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Celebrating a true comedy icon

Celebrating a true comedy icon

A new documentary on GOLD explores Tony Hancock’s life and legacy using previously unseen personal archives. We look at why he is still such a fascinating figure

By Chris Miller, Writer

To say Tony Hancock is an influential figure in British comedy is a huge understatement. With Hancock’s Half Hour, he – along with legendary writers Ray Galton and Alan Simpson – more or less invented the sitcom, hauling comedy out of its traditions of music hall and light entertainment and into a recognisably modern form.


Hancock also helped establish an enduring character type: the self-deluding buffoon who thinks everyone around them is wrong and they are the only sane one. Alan Partridge, David Brent, even Homer Simpson – you can trace them all back to Hancock. And of course, most importantly, he was head-smackingly funny, creating shows that still make us laugh today more than 50 years after his death.


As the purveyor of classic comedy to UK viewers, GOLD knows this very well – which is why it has an evening of Tony Hancock coming your way on Saturday 14 January. First there’s an in-depth documentary, Very Nearly An Armful, featuring previously unseen personal items including photos, scripts, scrapbooks and letters that illustrate the great man’s life in vivid detail. It also has clips from Hancock’s 1963 ATV series, unbroadcast for over 50 years.


This is followed by two of the most cherished episodes of his sitcom, “The Blood Donor” and “Twelve Angry Men” – newly colourised using the latest digital technology.


“His whole comedy persona and voice comes from a place of trying to belong, trying to be respected, trying to succeed, and having ambition that is often beyond the grasp of your ability,” says comedian Jack Dee, who presents Very Nearly An Armful and whose Noughties sitcom Lead Balloon was decidedly Hancockian. “I’ve often found that level of self-delusion is a great comedy catalyst; it’s very funny when people fool themselves.”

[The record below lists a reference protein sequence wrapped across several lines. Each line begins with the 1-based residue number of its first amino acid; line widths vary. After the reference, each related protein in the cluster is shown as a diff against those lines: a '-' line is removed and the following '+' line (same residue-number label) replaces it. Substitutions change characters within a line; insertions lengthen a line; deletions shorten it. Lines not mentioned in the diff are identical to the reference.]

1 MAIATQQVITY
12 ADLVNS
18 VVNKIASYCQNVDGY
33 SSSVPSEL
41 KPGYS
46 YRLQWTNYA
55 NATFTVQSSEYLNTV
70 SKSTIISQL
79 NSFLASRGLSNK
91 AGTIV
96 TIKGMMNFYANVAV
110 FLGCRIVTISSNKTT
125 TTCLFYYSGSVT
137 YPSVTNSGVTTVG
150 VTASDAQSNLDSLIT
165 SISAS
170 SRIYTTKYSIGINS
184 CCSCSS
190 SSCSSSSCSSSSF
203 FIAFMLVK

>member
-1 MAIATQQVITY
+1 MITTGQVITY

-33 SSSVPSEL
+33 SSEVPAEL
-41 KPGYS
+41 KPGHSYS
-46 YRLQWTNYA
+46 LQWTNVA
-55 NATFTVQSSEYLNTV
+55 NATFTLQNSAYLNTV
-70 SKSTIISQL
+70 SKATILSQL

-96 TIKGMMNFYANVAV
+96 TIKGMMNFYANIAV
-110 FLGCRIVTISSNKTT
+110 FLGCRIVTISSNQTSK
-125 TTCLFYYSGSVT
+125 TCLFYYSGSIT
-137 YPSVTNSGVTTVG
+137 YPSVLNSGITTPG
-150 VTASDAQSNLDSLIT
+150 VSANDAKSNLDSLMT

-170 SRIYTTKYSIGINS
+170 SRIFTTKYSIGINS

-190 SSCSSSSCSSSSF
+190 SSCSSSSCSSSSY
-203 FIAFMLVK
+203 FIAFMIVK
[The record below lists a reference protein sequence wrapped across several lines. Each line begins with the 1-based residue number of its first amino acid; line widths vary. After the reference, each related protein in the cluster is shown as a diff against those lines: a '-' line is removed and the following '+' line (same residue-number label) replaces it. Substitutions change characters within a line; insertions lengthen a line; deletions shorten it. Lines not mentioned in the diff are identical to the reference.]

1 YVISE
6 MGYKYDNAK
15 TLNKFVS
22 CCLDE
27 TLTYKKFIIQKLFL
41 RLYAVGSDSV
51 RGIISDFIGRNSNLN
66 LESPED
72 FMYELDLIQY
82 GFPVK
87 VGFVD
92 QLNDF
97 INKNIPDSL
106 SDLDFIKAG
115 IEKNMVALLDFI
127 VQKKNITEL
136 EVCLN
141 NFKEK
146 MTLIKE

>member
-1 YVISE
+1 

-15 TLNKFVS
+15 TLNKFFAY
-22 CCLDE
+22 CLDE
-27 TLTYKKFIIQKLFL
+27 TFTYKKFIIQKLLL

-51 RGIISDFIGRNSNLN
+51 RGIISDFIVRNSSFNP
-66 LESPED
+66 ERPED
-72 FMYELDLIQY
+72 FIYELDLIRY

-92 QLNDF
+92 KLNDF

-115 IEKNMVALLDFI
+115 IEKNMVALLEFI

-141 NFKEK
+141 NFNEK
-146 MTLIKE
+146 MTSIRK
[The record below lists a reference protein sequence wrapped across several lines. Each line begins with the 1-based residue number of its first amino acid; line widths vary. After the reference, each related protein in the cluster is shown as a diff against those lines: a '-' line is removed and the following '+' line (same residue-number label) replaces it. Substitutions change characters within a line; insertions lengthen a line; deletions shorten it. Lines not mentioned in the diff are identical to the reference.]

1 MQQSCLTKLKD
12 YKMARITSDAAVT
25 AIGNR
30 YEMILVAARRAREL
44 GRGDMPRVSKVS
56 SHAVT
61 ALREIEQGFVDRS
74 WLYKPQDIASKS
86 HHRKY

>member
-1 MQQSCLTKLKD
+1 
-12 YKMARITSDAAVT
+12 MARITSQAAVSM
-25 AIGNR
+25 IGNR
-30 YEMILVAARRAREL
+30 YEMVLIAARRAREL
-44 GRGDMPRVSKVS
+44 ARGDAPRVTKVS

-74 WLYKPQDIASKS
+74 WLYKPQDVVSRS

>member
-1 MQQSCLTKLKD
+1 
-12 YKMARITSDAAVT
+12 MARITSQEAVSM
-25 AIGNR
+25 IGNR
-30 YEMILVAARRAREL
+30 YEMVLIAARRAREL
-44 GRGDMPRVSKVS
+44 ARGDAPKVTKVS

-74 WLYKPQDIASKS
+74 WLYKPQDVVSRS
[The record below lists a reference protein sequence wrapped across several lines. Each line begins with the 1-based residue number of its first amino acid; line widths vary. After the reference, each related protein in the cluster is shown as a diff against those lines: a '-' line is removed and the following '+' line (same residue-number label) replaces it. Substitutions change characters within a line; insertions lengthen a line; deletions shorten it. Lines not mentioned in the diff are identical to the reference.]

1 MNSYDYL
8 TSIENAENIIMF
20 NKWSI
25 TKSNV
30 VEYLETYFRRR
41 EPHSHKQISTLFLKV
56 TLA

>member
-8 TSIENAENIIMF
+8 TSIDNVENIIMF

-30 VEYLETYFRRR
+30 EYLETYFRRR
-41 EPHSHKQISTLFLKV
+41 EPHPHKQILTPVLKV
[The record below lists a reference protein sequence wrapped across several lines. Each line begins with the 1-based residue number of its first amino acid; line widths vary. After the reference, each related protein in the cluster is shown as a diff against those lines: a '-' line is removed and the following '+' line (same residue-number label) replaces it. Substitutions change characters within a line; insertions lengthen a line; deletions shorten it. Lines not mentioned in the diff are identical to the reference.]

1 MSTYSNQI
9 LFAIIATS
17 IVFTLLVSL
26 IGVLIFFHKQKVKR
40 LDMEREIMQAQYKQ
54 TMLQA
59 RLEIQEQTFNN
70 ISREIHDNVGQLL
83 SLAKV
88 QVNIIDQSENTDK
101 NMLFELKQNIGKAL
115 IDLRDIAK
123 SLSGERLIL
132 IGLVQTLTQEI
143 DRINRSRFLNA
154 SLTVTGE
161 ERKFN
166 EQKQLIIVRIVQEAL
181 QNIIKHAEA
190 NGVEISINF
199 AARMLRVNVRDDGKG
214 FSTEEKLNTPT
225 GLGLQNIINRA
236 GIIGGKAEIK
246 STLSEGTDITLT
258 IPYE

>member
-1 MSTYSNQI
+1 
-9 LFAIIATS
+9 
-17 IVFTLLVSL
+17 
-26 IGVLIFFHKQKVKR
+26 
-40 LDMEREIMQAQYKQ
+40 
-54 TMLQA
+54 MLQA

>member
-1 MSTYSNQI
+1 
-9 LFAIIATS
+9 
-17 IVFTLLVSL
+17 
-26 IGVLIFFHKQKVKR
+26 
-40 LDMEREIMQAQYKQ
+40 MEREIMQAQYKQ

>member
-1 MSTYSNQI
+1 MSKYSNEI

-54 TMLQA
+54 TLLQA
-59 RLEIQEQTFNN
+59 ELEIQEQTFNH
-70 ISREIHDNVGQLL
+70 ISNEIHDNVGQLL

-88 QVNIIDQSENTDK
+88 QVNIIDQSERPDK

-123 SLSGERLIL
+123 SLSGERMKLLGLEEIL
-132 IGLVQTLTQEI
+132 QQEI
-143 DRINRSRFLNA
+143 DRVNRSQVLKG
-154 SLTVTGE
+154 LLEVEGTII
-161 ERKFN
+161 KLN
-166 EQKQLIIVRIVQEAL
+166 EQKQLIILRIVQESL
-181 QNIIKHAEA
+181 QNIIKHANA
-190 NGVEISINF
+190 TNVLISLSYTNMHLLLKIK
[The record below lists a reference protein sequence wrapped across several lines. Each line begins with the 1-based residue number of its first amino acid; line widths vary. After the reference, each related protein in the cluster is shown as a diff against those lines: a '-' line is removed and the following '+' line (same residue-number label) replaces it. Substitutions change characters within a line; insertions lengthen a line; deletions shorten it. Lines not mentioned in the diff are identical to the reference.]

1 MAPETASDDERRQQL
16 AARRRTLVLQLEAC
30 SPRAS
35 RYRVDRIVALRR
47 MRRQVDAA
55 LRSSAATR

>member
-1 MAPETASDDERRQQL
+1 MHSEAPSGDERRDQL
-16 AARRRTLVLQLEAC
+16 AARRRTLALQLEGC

Contributors to the documentary include celebrated comedians and comic actors including Eddie Izzard, Diane Morgan, Lucy Porter and Clive Anderson, as well as Pirates Of The Caribbean star Kevin McNally, who took on Hancock’s role in a BBC radio re-staging of some of the classic scripts in 2014. Lucy Hancock, Tony’s great-niece who compiled much of his archive in a book published in 2022, guides viewers through the treasure trove of documents and objects.


“You can’t help seeing these writings as missing bits of a jigsaw,” Dee says. “Little lines in a letter, for instance, seem to have now revealed more about him as a person than was intended when they were written. I liked seeing the scripts with his notes in the margins and having glimpses into how he was reading a script and what he took from it. You were able to have a visceral sense of him from reading that material.”


Dee says it’s not as if Hancock is some unfairly overlooked or forgotten figure – he calls him “a consistent reference in comedy” – but it is always worth revisiting the work and persona of someone so culturally significant. “I hope people will watch the documentary and see there’s an inherited importance that we owe to Hancock,” he says. “If you love British comedy it’s interesting to watch his work and see how he provided the building blocks for modern British television sitcoms.”


There are numerous shows, lines and moments that made Hancock a titan in the history of comedy. Below we present our pick of them.